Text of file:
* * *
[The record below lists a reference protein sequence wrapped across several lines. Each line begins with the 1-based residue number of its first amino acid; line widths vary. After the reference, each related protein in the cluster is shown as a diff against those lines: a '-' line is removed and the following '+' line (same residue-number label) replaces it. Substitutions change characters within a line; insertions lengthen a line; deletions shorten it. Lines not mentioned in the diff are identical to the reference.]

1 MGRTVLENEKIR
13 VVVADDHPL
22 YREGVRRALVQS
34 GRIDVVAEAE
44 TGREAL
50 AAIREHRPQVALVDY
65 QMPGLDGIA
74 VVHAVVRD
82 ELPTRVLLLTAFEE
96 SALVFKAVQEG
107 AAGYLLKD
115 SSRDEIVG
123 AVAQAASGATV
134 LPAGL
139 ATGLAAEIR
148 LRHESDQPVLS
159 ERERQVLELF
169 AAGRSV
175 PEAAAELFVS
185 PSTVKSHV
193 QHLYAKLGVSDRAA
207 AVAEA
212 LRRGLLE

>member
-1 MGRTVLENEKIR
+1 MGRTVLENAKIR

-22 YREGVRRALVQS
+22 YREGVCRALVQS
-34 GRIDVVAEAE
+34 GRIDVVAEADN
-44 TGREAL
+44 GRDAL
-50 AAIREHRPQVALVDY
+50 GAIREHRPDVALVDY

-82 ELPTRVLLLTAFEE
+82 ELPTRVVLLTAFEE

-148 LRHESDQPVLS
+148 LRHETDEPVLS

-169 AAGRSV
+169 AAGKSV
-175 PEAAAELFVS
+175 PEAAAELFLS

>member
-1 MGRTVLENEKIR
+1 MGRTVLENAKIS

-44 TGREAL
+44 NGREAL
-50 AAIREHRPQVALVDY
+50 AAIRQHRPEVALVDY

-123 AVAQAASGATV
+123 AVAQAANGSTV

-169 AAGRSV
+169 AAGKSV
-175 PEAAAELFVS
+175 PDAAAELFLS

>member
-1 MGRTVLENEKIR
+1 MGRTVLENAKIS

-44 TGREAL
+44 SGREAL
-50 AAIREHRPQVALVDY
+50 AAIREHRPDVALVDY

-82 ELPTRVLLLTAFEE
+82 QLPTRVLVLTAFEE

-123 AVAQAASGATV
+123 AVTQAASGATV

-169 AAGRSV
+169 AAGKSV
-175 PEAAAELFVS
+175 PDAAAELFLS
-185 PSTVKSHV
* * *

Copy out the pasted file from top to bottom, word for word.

[The record below lists a reference protein sequence wrapped across several lines. Each line begins with the 1-based residue number of its first amino acid; line widths vary. After the reference, each related protein in the cluster is shown as a diff against those lines: a '-' line is removed and the following '+' line (same residue-number label) replaces it. Substitutions change characters within a line; insertions lengthen a line; deletions shorten it. Lines not mentioned in the diff are identical to the reference.]

1 MGRTVLENEKIR
13 VVVADDHPL
22 YREGVRRALVQS
34 GRIDVVAEAE
44 TGREAL
50 AAIREHRPQVALVDY
65 QMPGLDGIA
74 VVHAVVRD
82 ELPTRVLLLTAFEE
96 SALVFKAVQEG
107 AAGYLLKD
115 SSRDEIVG
123 AVAQAASGATV
134 LPAGL
139 ATGLAAEIR
148 LRHESDQPVLS
159 ERERQVLELF
169 AAGRSV
175 PEAAAELFVS
185 PSTVKSHV
193 QHLYAKLGVSDRAA
207 AVAEA
212 LRRGLLE

>member
-1 MGRTVLENEKIR
+1 MGRTVLENAKIR

-22 YREGVRRALVQS
+22 YREGVCRALVQS
-34 GRIDVVAEAE
+34 GRIDVVAEADN
-44 TGREAL
+44 GRDAL
-50 AAIREHRPQVALVDY
+50 GAIREHRPDVALVDY

-82 ELPTRVLLLTAFEE
+82 ELPTRVVLLTAFEE

-148 LRHESDQPVLS
+148 LRHETDEPVLS

-169 AAGRSV
+169 AAGKSV
-175 PEAAAELFVS
+175 PEAAAELFLS

>member
-1 MGRTVLENEKIR
+1 MGRTVLENAKIS

-44 TGREAL
+44 NGREAL
-50 AAIREHRPQVALVDY
+50 AAIRQHRPEVALVDY

-123 AVAQAASGATV
+123 AVAQAANGSTV

-169 AAGRSV
+169 AAGKSV
-175 PEAAAELFVS
+175 PDAAAELFLS

>member
-1 MGRTVLENEKIR
+1 MGRTVLENAKIS

-44 TGREAL
+44 SGREAL
-50 AAIREHRPQVALVDY
+50 AAIREHRPDVALVDY

-82 ELPTRVLLLTAFEE
+82 QLPTRVLVLTAFEE

-123 AVAQAASGATV
+123 AVTQAASGATV

-169 AAGRSV
+169 AAGKSV
-175 PEAAAELFVS
+175 PDAAAELFLS
-185 PSTVKSHV